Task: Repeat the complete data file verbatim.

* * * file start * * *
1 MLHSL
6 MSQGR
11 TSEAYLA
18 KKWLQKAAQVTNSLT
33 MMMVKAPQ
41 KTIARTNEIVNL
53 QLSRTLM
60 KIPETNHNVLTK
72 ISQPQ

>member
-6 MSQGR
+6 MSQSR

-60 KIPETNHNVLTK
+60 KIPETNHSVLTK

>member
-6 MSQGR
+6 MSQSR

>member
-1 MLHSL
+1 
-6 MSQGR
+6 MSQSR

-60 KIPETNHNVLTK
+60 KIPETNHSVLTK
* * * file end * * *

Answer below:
1 MLHSL
6 MSQGR
11 TSEAYLA
18 KKWLQKAAQVTNSLT
33 MMMVKAPQ
41 KTIARTNEIVNL
53 QLSRTLM
60 KIPETNHNVLTK
72 ISQPQ

>member
-6 MSQGR
+6 MSQSR

-60 KIPETNHNVLTK
+60 KIPETNHSVLTK

>member
-6 MSQGR
+6 MSQSR

>member
-1 MLHSL
+1 
-6 MSQGR
+6 MSQSR

-60 KIPETNHNVLTK
+60 KIPETNHSVLTK